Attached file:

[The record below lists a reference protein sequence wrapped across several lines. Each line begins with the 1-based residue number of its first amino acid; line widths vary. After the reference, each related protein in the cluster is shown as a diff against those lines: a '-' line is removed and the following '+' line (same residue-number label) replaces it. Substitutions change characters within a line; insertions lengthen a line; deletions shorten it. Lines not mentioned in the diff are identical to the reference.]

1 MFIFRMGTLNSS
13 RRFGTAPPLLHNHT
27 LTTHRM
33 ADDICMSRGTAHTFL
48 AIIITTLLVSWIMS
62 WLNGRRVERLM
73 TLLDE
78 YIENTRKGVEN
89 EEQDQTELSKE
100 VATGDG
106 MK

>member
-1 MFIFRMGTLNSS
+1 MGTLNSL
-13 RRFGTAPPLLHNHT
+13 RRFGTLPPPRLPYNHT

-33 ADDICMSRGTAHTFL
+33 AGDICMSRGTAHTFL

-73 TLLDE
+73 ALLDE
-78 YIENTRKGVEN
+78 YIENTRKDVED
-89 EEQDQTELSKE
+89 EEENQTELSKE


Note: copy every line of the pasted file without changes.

[The record below lists a reference protein sequence wrapped across several lines. Each line begins with the 1-based residue number of its first amino acid; line widths vary. After the reference, each related protein in the cluster is shown as a diff against those lines: a '-' line is removed and the following '+' line (same residue-number label) replaces it. Substitutions change characters within a line; insertions lengthen a line; deletions shorten it. Lines not mentioned in the diff are identical to the reference.]

1 MFIFRMGTLNSS
13 RRFGTAPPLLHNHT
27 LTTHRM
33 ADDICMSRGTAHTFL
48 AIIITTLLVSWIMS
62 WLNGRRVERLM
73 TLLDE
78 YIENTRKGVEN
89 EEQDQTELSKE
100 VATGDG
106 MK

>member
-1 MFIFRMGTLNSS
+1 MGTLNSL
-13 RRFGTAPPLLHNHT
+13 RRFGTLPPPRLPYNHT

-33 ADDICMSRGTAHTFL
+33 AGDICMSRGTAHTFL

-73 TLLDE
+73 ALLDE
-78 YIENTRKGVEN
+78 YIENTRKDVED
-89 EEQDQTELSKE
+89 EEENQTELSKE